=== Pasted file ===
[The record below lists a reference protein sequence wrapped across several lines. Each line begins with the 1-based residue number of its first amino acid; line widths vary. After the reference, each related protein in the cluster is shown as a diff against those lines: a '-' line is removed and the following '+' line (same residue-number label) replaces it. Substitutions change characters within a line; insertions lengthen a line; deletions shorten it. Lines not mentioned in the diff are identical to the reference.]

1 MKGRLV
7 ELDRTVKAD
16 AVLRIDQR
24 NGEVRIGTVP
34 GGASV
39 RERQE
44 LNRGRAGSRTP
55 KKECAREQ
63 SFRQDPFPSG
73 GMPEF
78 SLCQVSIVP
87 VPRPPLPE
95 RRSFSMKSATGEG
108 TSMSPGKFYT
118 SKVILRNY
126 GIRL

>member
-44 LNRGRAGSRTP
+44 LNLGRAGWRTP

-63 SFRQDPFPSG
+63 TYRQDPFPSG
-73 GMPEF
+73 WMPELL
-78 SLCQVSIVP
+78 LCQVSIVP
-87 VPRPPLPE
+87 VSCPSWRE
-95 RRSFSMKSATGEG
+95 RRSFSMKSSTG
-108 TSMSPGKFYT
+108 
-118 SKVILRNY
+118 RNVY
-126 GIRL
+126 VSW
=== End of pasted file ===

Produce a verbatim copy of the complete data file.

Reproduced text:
[The record below lists a reference protein sequence wrapped across several lines. Each line begins with the 1-based residue number of its first amino acid; line widths vary. After the reference, each related protein in the cluster is shown as a diff against those lines: a '-' line is removed and the following '+' line (same residue-number label) replaces it. Substitutions change characters within a line; insertions lengthen a line; deletions shorten it. Lines not mentioned in the diff are identical to the reference.]

1 MKGRLV
7 ELDRTVKAD
16 AVLRIDQR
24 NGEVRIGTVP
34 GGASV
39 RERQE
44 LNRGRAGSRTP
55 KKECAREQ
63 SFRQDPFPSG
73 GMPEF
78 SLCQVSIVP
87 VPRPPLPE
95 RRSFSMKSATGEG
108 TSMSPGKFYT
118 SKVILRNY
126 GIRL

>member
-44 LNRGRAGSRTP
+44 LNLGRAGWRTP

-63 SFRQDPFPSG
+63 TYRQDPFPSG
-73 GMPEF
+73 WMPELL
-78 SLCQVSIVP
+78 LCQVSIVP
-87 VPRPPLPE
+87 VSCPSWRE
-95 RRSFSMKSATGEG
+95 RRSFSMKSSTG
-108 TSMSPGKFYT
+108 
-118 SKVILRNY
+118 RNVY
-126 GIRL
+126 VSW